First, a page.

Arkansas lawmakers sue over state’s coronavirus restrictions
LITTLE ROCK, Ark. (AP) — A group of Republican lawmakers in Arkansas filed a lawsuit Thursday challenging the state’s mask mandate and other coronavirus restrictions, even as the state reported one of its highest one-day increases in virus cases and deaths.
The 18 lawmakers asked a judge to rule that the Health Department’s directives issued since the pandemic began are invalid. They argue the orders require legislative approval.
“This is a serious illness. Why would we not include the Legislature?” said Rep. Dan Sullivan, one of the lawmakers who filed the suit. Sullivan said the lawsuit was funded by money raised by two groups, the Northeast Arkansas Tea Party and Reopen Arkansas, which opposes many of the virus restrictions on businesses.
Arkansas was among a handful of states that didn’t issue a stay-at-home order, but it has dozens of other restrictions in place that include the mask requirement and capacity limits on bars and restaurants.
A White House task force has recommended the state go further because of a high rate of positive tests, calling for it to close bars and impose other restrictions. Republican Gov. Asa Hutchinson has rejected those recommendations.
Hutchinson said it’s unrealistic to delay health guidelines for weeks as they go through legislative review in the middle of an emergency. He said his administration has been following rules the Legislature has approved giving the Health Department authority to act during an emergency.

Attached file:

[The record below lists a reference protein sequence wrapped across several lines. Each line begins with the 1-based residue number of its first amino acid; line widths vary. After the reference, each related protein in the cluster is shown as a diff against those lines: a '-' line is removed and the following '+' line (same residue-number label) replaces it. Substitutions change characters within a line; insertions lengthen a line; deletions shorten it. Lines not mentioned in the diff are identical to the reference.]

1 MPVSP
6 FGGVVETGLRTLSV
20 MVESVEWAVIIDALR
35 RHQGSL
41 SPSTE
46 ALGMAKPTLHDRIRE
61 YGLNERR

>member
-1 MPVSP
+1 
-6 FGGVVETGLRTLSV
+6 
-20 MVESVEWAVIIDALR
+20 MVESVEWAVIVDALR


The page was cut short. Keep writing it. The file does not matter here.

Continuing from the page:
“When people are dying, you don’t need delay,” Hutchinson told reporters. “You need quick action.”
The Department of Health reported 969 new confirmed cases of the coronavirus, bringing the state’s total since the pandemic began to 63,081. The state also reported an additional 59 positives from antigen testing.
The department said 5,331 of its cases are active ones that don’t include people who have died or recovered. The state reported 20 new deaths from COVID-19, the illness caused by the virus, bringing its total fatalities to 861.
The true number of cases in Arkansas is likely higher because many people have not been tested, and studies suggest people can be infected and not feel sick.
The highest number of new cases, 211, came from Washington County, where the University of Arkansas is located. Jose Romero, the state’s health secretary, said 81% of Washington County’s new cases were from among people who were 18 to 24 years old. The university has said it has nearly 400 active cases on its Fayetteville campus.
Romero said he remained concerned about college students not following health guidelines especially as they head into the Labor Day weekend.
“This will increase significantly more if it’s not brought under control now,” Romero said.
State Corrections Secretary Solomon Graves also announced Thursday that the prison system will next month begin a phased reopening of in-person visitation with inmates. Graves said plans for the reopening are being finalized but will likely include symptom screenings for visitors, reduced visitation numbers and staggered visitation dates to allow for social distancing.
Follow Andrew DeMillo on Twitter at https://www.twitter.com/ademillo